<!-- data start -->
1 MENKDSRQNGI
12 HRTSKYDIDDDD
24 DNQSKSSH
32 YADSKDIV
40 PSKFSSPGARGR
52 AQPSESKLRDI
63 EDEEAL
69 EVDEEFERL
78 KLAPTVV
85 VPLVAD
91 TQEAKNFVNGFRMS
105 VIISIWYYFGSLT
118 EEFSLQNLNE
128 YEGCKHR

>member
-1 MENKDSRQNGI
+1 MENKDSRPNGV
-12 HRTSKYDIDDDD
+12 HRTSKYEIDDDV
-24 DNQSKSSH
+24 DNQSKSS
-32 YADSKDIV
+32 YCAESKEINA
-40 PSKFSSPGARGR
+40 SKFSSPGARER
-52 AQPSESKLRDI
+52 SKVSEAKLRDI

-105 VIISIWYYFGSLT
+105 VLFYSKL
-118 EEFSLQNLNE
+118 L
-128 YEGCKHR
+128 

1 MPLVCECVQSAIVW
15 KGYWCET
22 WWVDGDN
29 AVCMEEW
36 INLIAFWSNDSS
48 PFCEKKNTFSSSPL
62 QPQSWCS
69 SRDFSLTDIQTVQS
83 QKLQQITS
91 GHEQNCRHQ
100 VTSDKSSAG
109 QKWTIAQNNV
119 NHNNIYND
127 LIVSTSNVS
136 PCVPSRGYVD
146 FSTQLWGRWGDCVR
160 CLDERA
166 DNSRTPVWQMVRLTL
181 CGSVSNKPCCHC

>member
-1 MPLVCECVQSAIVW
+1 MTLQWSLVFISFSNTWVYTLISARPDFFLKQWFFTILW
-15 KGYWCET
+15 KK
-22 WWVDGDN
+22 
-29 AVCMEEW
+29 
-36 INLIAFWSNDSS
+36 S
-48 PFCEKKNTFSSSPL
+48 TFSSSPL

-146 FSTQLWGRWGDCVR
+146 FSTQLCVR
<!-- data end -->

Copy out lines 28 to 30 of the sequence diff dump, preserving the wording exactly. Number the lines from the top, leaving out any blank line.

-105 VIISIWYYFGSLT
+105 VLFYSKL
-118 EEFSLQNLNE